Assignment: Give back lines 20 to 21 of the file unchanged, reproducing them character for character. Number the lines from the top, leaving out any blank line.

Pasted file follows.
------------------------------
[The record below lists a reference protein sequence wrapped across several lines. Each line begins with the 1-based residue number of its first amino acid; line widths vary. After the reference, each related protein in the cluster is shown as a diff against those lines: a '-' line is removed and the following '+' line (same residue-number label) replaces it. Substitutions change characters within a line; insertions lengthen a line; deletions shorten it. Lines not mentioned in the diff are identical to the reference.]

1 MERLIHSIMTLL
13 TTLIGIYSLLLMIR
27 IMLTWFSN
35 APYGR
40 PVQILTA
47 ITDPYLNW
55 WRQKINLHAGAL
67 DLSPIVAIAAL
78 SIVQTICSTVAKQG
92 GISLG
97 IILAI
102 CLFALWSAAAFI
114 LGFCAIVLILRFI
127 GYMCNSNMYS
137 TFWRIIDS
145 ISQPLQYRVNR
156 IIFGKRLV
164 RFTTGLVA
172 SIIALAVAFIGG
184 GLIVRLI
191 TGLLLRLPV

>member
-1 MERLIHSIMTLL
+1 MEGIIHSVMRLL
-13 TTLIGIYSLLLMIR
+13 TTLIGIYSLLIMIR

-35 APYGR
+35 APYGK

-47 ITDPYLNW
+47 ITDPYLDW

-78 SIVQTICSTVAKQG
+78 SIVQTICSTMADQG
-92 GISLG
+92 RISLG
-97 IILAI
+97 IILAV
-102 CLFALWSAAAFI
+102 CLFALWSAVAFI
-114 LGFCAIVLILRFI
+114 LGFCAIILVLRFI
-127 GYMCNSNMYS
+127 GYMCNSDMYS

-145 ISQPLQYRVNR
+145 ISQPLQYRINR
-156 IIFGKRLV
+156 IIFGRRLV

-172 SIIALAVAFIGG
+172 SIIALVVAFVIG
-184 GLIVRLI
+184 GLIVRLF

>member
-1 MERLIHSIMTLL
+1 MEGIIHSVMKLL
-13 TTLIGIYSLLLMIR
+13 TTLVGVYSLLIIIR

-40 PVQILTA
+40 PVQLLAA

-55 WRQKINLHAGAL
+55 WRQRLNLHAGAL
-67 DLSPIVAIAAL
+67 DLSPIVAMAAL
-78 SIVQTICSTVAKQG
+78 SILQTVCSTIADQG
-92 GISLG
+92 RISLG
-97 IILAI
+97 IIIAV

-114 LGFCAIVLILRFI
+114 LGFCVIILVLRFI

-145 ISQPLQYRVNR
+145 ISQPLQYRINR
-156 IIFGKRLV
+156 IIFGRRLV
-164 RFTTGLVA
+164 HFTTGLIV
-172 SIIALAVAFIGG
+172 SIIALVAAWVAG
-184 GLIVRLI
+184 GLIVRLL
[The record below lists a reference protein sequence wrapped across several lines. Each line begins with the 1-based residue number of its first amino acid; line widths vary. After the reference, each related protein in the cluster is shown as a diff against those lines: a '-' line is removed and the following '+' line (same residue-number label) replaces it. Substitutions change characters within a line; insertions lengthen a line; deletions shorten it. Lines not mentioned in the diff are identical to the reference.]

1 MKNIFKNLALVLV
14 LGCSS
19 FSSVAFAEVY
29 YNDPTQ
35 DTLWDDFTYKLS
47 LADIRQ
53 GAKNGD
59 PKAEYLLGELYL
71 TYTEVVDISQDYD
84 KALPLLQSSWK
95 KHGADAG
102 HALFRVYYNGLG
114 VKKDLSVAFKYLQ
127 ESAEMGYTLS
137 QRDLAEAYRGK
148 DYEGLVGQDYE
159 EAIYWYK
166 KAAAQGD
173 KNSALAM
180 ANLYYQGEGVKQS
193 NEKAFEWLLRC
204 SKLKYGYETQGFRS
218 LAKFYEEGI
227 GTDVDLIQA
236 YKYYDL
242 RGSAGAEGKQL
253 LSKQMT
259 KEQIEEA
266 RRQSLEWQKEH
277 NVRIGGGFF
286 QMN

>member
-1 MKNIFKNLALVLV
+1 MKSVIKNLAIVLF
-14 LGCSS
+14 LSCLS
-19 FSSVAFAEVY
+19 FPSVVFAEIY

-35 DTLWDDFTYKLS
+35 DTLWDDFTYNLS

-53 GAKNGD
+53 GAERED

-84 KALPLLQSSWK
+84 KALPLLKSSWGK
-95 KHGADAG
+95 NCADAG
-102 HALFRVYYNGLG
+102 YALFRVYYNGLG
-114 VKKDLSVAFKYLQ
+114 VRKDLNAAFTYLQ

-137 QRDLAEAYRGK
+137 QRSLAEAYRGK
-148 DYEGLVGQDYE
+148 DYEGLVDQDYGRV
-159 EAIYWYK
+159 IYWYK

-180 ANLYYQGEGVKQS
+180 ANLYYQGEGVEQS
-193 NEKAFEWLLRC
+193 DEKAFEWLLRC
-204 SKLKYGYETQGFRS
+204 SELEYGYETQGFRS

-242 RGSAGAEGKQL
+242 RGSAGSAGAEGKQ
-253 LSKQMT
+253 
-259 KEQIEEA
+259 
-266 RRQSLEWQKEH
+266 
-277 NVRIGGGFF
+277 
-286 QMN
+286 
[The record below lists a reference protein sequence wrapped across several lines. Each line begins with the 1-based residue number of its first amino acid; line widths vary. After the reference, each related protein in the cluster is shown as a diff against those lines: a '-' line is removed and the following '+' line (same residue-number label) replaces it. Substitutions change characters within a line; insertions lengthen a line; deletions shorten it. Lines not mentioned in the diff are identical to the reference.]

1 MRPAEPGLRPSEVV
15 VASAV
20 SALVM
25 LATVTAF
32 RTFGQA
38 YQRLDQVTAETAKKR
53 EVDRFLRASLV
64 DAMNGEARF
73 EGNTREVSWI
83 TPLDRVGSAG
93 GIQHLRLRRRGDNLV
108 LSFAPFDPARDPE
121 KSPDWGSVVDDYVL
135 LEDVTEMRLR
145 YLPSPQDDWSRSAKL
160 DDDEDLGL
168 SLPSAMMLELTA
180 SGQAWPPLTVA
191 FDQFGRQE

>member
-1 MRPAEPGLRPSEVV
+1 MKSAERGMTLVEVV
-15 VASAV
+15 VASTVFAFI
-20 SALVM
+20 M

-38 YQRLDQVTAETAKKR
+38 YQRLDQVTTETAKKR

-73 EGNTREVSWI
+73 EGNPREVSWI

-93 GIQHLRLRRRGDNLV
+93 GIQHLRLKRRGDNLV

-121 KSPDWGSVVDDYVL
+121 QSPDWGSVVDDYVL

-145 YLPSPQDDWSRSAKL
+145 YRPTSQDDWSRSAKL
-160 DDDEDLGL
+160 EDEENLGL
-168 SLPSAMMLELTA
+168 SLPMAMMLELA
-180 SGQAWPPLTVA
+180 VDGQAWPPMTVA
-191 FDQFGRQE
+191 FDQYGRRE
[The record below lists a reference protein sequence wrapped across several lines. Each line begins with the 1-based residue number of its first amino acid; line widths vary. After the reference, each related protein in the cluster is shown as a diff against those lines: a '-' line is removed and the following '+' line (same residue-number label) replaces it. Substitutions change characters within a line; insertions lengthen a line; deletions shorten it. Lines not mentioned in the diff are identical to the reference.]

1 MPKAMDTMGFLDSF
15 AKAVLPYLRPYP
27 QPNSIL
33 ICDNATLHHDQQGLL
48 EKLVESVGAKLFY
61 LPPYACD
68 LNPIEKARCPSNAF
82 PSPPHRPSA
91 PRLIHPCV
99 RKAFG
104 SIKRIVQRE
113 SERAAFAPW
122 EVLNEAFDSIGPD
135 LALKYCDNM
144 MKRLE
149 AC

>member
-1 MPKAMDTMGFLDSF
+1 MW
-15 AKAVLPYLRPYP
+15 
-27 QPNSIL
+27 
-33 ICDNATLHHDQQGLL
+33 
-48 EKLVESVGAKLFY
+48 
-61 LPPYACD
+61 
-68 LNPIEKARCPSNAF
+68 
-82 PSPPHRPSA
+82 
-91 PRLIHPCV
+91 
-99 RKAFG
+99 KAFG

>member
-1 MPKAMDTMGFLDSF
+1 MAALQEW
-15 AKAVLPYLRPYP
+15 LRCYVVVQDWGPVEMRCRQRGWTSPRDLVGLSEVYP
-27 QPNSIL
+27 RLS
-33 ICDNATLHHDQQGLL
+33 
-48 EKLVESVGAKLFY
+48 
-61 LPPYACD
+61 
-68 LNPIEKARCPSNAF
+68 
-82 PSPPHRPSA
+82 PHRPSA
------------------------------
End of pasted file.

172 SIIALAVAFIGG
184 GLIVRLI